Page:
March 28, 2002
'Tintin In The Congo' is something of a taboo for devotees of Herge - how to reconcile the famed humanitarianism and tolerance of the Tintin books with the unthinking racism that informs this adventure? And so there have been attempts to pretend it doesn't exist - you won't find it on the back cover of Tintin books with the other volumes - or to excuse it, by showing how Herge was merely reflecting the attitudes of his time, although, three decades after 'Heart Of Darkness' and the findsings of Roger Casement, it's difficult to justify as naive the (ahem) white-washing of genocidal Belgian colonialism, with the benevolent missionary project celebrated here, full of heroic action-priests. This is certainly the most difficult Tintin to read - watching our hero referring to natives as 'boy'; bullying them into working, and generally abusing them for his mistakes; treating Africa as a big playground where people exist to serve him and animals for the jolly slaughter.
Tintin is on a safari holiday to the Congo. His presence, however, is minsinterpreted by the area's gangsters, who send one particularly unlovely goon to get rid of him, which he attempts to do by raising the natives against Tintin. Among the various trials inflicted on our hero, the most memorable include being hung over a river of hungry crocodiles, being charged by an army of M'hatavus; and precipitating on a branch over steep rapids.
'Congo' is really Snowy's adventure - from his opening struggle with a parrot on board their cruise, Snowy is prominent, getting into scrapes, endlessly rescuing his recklessly adventurous master, at one point even made king by a tribe of pygmies. This focus is appropriate in an environment stuffed with animals; encounters with crocodiles, snakes, monkeys, buffalo, hippopotami, giraffes and rhinos make up the bulk of the action. This has a sinister side - the monkeys bear a striking resemblance to the Africans, whose flock-like instincts, dumb obedience and malleability marks them as barely above the level of animals, their minds as primitive as their way of life.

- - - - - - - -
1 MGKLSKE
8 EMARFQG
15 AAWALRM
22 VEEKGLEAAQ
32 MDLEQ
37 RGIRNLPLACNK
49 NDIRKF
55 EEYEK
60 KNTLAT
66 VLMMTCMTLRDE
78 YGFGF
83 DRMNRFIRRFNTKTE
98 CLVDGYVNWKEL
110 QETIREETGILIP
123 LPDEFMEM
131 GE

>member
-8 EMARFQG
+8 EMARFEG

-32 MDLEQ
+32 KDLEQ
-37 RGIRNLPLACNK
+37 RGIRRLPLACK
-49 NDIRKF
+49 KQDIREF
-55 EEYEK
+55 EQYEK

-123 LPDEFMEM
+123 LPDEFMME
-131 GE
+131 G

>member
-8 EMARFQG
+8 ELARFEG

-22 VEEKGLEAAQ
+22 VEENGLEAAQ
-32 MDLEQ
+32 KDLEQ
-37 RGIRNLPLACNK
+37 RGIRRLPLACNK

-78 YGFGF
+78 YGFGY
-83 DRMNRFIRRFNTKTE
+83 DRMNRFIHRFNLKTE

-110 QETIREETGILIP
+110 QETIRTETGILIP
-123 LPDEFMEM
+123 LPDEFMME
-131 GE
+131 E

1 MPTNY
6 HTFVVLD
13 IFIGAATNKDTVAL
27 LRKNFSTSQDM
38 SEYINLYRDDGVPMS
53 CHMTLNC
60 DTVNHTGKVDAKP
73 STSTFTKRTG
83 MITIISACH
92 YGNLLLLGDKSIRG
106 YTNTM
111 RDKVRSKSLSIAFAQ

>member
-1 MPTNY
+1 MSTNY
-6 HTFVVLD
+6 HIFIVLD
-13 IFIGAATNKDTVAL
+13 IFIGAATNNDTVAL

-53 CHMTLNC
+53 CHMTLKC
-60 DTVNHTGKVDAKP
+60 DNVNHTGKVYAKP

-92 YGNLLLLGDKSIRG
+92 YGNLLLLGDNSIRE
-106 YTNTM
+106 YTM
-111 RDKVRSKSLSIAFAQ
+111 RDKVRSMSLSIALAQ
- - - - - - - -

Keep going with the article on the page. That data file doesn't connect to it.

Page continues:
There are two types of colonialism in this adventure - one, bad, that exploits the natives, treats them as slaves and robs them of their resources; the other, that of Tintin and the missionaries who teach the natives that their home country is Belgium, is benevolent, bringing railways, medicine, education technology, progress. I think it's possible, however, that Herge, contributing to a right-wing Catholic magazine, was straining at his story's ideological limits - the reduction of the train service to a rickety tin-can hardly heralds the success of colonialism; the repeated imagery of holes, trees, fluids (water, rubber seeping from trees), arrows etc., might take on a Freudian dimensnion, suggesting unconscious anxieties behind the optimistic facade - the incident with the buffalos might suggest as much. When Tintin prepares to shoot a rhino, the film camera he had been carrying is turned away - this is an activity best not documented. At one point, a gangster disguises himself as a priest, momentarily suggesting a connection between the two (exploiting) groups. Throughout the story, judgements and observations made by Tintin based on appearances - the wandering of a leopard into a schoolroom; the charge of whooping pygmies - are shown to be inaccurate. The importation of the less pleasant aspects of colonialism - especially militarism - is seen to blow up in the natives' faces.
The well-meaning attempts to ignore 'Congo' is wrong, a denial of history, an attempt to pretend Western Europe was never fundamentally racist. The real shame is that the book is a big improvement on its predecessor - the drawing is much more controlled and imaginative - memorable images include the torchlight revelation of a hunting monkey; the rescue attempt by the priest on two wires over the rapids, with the knife-wielding gangster looking on; the pygmy charge through the forest; the silhouette of Tintin hanging from the rope ladder of a biplane as he escapes a herd of buffalo. Most brilliantly, the landscape often mirrors the action, e.g. the palm trees overlooking the homicidal witch-doctor at night.